High Court dismisses challenge to Ireland’s ban on sale of products with THC

The State was precluded by the 1971 convention from permitting what the applicant wants, the judge said

The High Court has dismissed an important test action challenging Ireland’s outright ban on the sale of any products containing the principal psychoactive constituent of cannabis.

In his judgment, Mr Justice Alexander Owens said he was satisfied that businessman Andrius Bogusas was not entitled to rely on a section of the Treaty for the Functioning of the EU (TFEU) that allows for the free movement of goods to import or sell hemp oil products that contain Tetrahydrocannabinol (THC), which is the psychoactive constituent of cannabis, in Ireland.

The judge also said that Mr Bogusas, of Crowe Street, Dundalk, Co Louth, who wanted to import and sell products with a small amount of THC, was also not entitled to an order requiring the Minister for Health to revisit the current restrictions on substances that contain any amount of THC.

The judge said that Ireland and other member states are parties to various conventions on narcotic drugs, including the 1971 Convention on Psychotropic Substances.


Irish law relating to the permitted use of THC, which largely bans the substance from being offered for sale in any concentration, conforms with the requirements of the 1971 convention, the Judge added.

The State, he said, was therefore precluded by the 1971 convention from permitting what the applicant wants.

Even if articles of the TFEU were to be treated as “presumptively applicable” to the selling of hemp oil containing THC in Ireland because it is allowed in other EU countries, the judge said that the evidence before the court had shown the dangers associated with THC and the “present regulatory regime is justified”.

The action arose over the seizure by Customs of the applicant’s goods including oils that he imported from Slovenia, on October 21st, 2020, on the basis they were prohibited by national legislation.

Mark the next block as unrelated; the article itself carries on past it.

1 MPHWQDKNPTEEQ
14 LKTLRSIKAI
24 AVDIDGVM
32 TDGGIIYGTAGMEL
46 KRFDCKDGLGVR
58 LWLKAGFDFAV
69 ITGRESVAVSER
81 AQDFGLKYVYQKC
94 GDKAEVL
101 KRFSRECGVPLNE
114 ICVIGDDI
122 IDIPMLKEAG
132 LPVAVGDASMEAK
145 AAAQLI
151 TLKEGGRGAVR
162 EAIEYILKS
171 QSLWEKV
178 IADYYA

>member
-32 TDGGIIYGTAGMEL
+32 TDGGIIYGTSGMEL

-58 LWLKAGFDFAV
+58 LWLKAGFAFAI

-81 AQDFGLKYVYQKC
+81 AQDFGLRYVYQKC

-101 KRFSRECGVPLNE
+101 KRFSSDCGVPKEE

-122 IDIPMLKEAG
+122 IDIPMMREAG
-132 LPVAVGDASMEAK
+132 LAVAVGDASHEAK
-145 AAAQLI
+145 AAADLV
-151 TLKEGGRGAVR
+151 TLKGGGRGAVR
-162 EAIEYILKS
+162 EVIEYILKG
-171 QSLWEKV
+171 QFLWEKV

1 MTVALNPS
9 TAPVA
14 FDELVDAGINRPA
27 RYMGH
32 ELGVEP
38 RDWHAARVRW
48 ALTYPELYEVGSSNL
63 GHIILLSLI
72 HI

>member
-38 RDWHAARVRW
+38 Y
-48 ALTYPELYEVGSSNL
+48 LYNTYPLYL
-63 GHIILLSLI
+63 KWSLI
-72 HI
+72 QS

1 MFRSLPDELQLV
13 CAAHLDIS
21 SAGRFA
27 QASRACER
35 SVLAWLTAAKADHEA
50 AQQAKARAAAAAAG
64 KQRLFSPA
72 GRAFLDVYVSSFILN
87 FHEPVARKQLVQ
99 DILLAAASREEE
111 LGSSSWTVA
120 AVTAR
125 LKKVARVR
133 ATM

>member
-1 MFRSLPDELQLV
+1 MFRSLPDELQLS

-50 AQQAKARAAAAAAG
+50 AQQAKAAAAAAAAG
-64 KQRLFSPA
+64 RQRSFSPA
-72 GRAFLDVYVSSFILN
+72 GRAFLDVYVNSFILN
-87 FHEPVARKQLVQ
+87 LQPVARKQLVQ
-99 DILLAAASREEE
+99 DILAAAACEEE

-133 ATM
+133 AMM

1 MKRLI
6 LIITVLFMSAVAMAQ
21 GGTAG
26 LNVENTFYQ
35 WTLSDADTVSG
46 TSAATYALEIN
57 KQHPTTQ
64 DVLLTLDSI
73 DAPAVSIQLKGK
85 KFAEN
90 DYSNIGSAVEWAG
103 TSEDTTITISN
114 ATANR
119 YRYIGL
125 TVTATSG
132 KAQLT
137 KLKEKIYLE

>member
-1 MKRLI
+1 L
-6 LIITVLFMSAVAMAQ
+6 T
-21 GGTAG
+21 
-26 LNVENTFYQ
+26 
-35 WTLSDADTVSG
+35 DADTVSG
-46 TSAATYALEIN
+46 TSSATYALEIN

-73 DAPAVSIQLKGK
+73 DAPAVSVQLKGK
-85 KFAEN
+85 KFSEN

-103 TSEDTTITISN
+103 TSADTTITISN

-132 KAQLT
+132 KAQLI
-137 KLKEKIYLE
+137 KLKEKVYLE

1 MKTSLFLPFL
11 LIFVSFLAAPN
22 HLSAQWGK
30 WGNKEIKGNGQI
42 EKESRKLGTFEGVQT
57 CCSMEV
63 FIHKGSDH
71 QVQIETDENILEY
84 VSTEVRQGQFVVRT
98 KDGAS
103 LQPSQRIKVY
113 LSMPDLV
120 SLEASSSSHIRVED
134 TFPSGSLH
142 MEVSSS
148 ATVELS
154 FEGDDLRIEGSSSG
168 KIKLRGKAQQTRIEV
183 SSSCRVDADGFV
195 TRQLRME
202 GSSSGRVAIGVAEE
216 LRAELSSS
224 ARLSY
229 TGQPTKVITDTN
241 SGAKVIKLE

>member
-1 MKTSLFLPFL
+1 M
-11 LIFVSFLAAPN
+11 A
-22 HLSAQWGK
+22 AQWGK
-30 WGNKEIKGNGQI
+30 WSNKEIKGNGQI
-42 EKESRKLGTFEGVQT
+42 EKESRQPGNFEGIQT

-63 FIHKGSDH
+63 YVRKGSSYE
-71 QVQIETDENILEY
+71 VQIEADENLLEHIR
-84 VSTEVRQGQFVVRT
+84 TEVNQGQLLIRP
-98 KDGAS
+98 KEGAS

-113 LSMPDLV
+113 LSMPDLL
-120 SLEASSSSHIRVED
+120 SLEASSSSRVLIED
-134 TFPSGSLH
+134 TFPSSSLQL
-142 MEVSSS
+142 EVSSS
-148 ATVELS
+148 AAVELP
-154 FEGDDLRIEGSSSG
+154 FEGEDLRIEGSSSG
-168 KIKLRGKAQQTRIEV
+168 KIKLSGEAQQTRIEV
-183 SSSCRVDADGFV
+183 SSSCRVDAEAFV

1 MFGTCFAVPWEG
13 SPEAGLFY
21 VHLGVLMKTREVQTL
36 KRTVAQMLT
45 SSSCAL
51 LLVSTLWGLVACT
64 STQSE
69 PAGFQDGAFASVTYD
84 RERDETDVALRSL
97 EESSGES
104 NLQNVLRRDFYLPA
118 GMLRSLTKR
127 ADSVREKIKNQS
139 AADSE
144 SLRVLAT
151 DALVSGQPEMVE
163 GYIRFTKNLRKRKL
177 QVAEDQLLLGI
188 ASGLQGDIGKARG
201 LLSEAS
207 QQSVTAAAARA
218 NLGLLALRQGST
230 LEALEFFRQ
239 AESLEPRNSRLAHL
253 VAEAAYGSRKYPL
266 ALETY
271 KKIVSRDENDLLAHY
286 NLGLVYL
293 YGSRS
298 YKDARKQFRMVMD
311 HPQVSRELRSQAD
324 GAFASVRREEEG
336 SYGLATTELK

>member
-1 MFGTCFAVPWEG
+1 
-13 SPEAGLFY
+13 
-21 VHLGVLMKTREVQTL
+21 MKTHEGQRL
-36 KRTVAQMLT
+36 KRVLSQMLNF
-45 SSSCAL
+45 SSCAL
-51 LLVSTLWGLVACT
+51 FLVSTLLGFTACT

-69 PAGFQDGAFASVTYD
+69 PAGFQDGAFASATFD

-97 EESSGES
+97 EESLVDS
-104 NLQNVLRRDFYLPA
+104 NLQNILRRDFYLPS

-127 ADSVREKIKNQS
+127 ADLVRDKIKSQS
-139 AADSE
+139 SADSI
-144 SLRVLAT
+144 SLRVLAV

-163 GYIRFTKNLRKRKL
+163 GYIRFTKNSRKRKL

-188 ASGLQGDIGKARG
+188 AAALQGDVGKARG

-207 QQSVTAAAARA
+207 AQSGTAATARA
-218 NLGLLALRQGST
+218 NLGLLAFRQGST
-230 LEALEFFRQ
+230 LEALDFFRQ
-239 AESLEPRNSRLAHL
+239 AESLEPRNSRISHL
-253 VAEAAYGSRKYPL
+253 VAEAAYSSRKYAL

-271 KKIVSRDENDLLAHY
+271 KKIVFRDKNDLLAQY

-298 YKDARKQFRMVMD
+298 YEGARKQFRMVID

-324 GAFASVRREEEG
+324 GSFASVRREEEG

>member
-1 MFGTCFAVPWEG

The applicant wished to sell the products and claimed the goods were legally made in another EU country, and contained less than 0.2 per cent THC. He claimed that items with that amount of THC do not constitute narcotic drugs.

Ireland’s 1977 Misuse of Drugs Act contains an outright ban on all products containing any amount of THC is contrary to EU laws concerning the free movement of goods, he alleged.

He claimed that a decision of the Courts of Justice of the EU allows products with less than 0.2 per cent THC to be manufactured and sold within the EU and that such products cannot be completely banned.

The products, including ones containing THC, can only be banned on public health grounds on the basis of up-to-date scientific data and assessments of said products, he claimed.

The claims were denied, and the State respondents argued that THC is a controlled drug, which it is fully entitled to prohibit.

The businessman brought judicial review proceedings against the Minister for Health, Minister Finance, Ireland, the Attorney General, and the Revenue Commissioners.

The State, represented by Rossa Fanning SC, with Bairbre O’Neill BL, opposed the application and had argued that “THC is a controlled drug”.

The respondents claimed the Department of Health keeps an open mind on the issue of the outright ban and accepts that the issue is one where there has been debate.

The World Health Organisation had made a recommendation to the effect that legislation banning CBD products with 0.2 per cent THC should be relaxed.

However, bodies including a committee of the European Council that considers issues to do with narcotics rejected the WHO’s recommendation, the court heard.

In his decision Mr Justice Owens said that if the applicant was correct European law entitled him to an advantage in the market over competitors who have taken care to sell hemp oil products that are free of THC.

The judge said having considered and analysed the relevant decisions from the EU Courts and the treaty itself the court was satisfied to dismiss the action.